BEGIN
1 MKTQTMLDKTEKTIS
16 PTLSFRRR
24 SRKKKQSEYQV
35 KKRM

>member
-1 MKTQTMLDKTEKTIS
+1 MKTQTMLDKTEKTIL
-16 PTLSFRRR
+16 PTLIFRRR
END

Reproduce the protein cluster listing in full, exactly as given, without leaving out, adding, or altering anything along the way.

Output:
1 MKTQTMLDKTEKTIS
16 PTLSFRRR
24 SRKKKQSEYQV
35 KKRM

>member
-1 MKTQTMLDKTEKTIS
+1 MKTQTMLDKTEKTIL
-16 PTLSFRRR
+16 PTLIFRRR